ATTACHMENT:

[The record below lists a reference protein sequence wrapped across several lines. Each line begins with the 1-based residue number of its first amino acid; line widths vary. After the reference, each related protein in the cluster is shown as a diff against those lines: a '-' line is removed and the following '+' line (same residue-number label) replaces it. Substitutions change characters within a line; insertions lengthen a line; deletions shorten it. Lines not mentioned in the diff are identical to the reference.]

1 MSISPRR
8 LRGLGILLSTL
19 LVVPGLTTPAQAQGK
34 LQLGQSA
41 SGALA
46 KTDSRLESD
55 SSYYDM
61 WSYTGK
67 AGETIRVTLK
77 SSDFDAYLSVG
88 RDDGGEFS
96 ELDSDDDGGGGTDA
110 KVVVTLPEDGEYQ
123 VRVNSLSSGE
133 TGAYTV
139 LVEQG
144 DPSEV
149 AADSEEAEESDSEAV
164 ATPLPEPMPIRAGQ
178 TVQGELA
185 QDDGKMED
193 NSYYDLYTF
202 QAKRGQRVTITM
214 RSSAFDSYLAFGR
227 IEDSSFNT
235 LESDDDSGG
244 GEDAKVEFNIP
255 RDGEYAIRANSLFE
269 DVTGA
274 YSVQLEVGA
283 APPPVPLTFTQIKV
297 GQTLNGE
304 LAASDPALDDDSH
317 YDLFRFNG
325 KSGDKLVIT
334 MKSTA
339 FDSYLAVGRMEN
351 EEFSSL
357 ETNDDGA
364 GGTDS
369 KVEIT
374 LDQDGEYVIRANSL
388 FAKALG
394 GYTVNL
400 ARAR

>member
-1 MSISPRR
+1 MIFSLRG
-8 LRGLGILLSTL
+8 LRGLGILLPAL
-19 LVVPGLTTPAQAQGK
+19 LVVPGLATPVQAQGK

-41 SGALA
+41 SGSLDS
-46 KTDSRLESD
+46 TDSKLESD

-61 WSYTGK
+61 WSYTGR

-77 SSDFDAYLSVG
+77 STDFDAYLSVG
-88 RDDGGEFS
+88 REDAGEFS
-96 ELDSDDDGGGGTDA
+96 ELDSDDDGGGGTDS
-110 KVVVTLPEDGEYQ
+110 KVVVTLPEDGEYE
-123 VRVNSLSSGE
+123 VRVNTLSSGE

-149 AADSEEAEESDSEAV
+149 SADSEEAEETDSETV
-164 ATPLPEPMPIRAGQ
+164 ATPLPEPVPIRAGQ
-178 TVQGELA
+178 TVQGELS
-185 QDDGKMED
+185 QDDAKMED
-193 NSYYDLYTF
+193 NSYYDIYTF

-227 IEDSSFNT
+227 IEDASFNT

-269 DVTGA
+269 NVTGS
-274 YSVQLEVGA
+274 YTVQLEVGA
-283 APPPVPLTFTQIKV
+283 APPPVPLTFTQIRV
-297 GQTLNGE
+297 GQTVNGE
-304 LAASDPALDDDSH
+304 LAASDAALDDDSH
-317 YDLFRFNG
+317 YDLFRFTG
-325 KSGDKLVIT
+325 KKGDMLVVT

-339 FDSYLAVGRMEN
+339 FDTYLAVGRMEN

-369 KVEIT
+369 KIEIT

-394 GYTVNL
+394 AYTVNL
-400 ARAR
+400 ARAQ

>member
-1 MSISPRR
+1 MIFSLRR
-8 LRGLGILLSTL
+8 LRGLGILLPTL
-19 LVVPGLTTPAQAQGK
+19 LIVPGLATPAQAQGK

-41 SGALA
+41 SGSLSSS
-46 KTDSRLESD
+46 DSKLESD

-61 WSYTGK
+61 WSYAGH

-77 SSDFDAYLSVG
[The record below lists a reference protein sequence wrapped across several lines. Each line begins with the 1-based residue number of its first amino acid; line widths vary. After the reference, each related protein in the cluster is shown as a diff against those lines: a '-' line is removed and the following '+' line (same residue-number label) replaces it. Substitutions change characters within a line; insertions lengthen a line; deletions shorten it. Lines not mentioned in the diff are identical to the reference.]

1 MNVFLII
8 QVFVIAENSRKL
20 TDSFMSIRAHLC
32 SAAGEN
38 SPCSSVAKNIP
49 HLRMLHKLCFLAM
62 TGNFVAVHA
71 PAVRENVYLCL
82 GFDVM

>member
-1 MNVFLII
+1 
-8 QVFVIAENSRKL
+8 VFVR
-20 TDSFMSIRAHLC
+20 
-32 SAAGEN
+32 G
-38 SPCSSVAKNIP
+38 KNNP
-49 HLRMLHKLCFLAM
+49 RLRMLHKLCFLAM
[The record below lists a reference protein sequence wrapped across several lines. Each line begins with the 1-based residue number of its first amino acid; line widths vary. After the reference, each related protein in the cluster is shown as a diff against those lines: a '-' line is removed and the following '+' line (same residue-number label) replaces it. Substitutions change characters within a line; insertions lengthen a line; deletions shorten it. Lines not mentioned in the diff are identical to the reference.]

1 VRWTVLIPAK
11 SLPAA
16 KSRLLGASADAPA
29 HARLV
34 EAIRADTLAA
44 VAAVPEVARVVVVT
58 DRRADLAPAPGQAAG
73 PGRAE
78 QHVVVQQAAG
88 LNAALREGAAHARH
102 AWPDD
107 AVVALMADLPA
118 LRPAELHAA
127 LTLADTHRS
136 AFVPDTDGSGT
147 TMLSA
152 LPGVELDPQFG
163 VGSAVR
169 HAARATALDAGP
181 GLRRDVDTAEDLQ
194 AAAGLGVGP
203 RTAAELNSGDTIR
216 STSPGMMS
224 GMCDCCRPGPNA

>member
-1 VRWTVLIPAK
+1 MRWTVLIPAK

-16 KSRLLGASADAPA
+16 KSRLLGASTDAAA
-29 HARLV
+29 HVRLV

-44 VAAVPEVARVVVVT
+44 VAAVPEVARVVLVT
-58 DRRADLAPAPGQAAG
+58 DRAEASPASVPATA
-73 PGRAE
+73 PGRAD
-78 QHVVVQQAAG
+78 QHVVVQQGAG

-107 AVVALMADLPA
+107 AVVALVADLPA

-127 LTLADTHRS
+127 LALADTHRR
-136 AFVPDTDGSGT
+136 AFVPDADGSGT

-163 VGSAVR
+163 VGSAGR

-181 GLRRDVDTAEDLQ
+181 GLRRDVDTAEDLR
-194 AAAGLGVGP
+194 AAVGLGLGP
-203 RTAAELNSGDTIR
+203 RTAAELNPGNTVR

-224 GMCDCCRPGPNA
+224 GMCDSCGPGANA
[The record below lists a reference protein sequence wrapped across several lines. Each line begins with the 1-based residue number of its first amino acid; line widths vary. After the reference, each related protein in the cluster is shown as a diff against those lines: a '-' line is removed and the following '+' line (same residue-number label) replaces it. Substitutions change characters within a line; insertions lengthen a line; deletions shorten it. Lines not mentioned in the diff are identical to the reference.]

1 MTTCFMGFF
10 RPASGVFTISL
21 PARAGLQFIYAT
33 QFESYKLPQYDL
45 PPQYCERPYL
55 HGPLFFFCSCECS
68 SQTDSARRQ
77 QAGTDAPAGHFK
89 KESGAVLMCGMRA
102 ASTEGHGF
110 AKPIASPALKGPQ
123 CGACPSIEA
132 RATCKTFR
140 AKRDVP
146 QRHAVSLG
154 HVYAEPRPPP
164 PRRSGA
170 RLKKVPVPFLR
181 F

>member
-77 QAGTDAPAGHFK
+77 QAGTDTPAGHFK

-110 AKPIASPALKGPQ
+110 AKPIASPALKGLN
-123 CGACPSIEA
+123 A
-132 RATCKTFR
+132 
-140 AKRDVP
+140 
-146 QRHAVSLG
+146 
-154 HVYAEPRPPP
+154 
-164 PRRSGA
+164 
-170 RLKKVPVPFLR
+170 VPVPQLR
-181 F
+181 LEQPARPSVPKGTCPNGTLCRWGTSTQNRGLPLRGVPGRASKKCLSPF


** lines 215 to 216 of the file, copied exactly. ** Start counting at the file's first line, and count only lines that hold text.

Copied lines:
170 RLKKVPVPFLR
181 F